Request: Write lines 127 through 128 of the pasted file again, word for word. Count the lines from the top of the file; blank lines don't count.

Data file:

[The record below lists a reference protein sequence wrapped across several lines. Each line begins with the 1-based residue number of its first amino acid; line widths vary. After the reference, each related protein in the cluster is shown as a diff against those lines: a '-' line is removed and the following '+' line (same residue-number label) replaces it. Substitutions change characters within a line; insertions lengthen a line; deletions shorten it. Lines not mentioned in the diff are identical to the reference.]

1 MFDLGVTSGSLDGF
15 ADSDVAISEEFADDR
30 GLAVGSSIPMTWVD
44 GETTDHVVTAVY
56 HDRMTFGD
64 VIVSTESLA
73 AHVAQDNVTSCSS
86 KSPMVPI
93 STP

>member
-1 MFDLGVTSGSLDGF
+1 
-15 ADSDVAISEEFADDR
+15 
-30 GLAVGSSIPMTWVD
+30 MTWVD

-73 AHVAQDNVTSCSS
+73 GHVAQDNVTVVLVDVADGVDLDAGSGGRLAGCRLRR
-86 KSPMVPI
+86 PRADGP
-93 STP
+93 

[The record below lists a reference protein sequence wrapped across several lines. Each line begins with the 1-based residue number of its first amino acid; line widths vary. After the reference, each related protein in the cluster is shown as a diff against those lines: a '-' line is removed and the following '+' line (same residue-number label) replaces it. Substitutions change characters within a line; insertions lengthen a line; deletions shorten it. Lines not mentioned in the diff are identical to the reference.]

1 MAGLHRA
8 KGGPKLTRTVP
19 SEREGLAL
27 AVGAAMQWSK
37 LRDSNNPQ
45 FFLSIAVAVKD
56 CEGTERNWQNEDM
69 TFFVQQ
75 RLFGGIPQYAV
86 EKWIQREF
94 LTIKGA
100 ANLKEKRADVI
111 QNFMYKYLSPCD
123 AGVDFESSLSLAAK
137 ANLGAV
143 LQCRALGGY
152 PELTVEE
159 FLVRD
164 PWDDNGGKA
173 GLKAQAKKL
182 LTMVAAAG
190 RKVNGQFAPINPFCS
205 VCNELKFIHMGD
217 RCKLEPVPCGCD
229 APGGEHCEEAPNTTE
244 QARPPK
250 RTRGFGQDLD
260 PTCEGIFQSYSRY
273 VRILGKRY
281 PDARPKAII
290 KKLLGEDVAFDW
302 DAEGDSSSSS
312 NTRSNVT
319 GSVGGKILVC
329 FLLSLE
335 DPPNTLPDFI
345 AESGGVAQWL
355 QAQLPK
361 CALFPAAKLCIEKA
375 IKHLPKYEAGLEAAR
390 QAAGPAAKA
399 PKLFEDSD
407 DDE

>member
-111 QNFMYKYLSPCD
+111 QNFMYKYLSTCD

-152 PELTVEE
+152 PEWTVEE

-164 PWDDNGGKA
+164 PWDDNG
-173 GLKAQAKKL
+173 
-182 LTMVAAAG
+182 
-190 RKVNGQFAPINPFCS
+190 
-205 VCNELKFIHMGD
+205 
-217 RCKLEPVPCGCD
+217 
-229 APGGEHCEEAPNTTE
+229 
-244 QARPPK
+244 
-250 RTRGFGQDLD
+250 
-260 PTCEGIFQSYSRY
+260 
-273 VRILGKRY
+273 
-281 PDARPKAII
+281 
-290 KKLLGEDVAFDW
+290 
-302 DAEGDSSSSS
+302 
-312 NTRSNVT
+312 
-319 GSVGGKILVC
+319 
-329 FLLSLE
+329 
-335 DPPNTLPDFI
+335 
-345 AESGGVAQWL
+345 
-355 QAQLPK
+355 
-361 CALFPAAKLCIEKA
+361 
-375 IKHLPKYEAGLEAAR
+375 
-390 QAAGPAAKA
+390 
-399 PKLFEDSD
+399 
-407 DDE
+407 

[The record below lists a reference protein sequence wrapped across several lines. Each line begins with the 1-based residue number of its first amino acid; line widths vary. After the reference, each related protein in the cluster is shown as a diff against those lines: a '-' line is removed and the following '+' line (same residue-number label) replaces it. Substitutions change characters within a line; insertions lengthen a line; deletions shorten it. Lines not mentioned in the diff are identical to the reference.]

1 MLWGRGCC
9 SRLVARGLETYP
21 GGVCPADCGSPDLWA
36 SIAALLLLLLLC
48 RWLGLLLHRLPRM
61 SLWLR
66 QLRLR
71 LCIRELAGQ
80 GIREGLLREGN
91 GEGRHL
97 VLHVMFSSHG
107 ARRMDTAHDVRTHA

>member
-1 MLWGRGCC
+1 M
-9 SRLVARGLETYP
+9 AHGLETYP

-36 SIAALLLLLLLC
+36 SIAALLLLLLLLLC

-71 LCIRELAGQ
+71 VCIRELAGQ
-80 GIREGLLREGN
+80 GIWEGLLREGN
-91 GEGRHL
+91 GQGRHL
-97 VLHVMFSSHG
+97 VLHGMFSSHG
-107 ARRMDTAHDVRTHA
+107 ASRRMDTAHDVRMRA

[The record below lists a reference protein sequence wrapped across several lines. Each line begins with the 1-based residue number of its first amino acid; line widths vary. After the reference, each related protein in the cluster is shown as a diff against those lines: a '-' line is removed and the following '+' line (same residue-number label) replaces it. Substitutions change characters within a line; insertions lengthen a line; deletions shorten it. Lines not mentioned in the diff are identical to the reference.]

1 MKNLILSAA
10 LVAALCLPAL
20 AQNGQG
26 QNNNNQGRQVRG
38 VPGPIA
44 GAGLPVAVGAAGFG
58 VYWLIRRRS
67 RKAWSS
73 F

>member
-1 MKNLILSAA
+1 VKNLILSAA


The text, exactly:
36 SIAALLLLLLLC
48 RWLGLLLHRLPRM